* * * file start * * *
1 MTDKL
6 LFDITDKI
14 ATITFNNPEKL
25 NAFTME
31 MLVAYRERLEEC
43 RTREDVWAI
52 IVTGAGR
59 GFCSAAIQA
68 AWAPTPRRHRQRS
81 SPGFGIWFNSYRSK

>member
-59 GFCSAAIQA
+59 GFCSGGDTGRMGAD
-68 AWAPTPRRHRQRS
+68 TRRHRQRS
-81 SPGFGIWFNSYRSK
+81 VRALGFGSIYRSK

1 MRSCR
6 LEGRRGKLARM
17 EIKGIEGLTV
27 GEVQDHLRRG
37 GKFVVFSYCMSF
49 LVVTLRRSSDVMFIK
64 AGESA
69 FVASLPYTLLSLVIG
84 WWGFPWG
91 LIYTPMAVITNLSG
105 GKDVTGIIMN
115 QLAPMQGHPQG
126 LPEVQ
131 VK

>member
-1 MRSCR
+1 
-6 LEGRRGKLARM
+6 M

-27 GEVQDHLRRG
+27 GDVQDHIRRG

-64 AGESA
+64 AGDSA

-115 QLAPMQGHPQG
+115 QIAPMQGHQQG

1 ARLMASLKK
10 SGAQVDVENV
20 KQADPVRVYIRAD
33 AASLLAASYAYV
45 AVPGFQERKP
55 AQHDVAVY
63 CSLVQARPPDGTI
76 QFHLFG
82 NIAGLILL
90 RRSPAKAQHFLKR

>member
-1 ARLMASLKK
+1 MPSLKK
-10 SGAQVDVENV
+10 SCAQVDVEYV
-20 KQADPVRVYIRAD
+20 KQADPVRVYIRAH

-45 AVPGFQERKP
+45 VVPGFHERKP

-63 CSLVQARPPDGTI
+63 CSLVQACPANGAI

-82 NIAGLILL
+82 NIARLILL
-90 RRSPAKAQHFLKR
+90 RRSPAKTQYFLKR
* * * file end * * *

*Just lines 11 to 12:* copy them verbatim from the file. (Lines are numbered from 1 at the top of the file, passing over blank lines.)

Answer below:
>member
-59 GFCSAAIQA